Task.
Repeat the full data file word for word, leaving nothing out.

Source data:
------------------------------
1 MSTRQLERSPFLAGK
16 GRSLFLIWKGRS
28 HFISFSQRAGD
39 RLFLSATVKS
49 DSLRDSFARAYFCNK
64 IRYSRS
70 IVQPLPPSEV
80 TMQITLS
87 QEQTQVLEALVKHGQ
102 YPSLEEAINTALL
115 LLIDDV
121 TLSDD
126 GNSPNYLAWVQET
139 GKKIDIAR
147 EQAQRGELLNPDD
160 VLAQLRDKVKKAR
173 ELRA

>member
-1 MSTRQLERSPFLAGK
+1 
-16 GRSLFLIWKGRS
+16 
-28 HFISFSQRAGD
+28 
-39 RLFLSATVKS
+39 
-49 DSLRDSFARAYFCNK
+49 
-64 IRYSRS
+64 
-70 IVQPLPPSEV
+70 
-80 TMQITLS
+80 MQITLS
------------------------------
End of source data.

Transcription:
1 MSTRQLERSPFLAGK
16 GRSLFLIWKGRS
28 HFISFSQRAGD
39 RLFLSATVKS
49 DSLRDSFARAYFCNK
64 IRYSRS
70 IVQPLPPSEV
80 TMQITLS
87 QEQTQVLEALVKHGQ
102 YPSLEEAINTALL
115 LLIDDV
121 TLSDD
126 GNSPNYLAWVQET
139 GKKIDIAR
147 EQAQRGELLNPDD
160 VLAQLRDKVKKAR
173 ELRA

>member
-1 MSTRQLERSPFLAGK
+1 
-16 GRSLFLIWKGRS
+16 
-28 HFISFSQRAGD
+28 
-39 RLFLSATVKS
+39 
-49 DSLRDSFARAYFCNK
+49 
-64 IRYSRS
+64 
-70 IVQPLPPSEV
+70 
-80 TMQITLS
+80 MQITLS